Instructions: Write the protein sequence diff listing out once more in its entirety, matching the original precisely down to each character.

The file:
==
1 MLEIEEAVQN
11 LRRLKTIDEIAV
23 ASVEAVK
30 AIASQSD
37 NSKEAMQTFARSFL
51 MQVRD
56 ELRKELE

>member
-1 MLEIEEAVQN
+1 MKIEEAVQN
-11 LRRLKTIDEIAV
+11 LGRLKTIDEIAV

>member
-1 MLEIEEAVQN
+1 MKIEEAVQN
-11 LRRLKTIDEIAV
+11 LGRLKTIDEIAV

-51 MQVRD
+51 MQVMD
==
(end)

1 MLEIEEAVQN
11 LRRLKTIDEIAV
23 ASVEAVK
30 AIASQSD
37 NSKEAMQTFARSFL
51 MQVRD
56 ELRKELE

>member
-1 MLEIEEAVQN
+1 MKIEEAVQN
-11 LRRLKTIDEIAV
+11 LGRLKTIDEIAV

>member
-1 MLEIEEAVQN
+1 MKIEEAVQN
-11 LRRLKTIDEIAV
+11 LGRLKTIDEIAV

-51 MQVRD
+51 MQVMD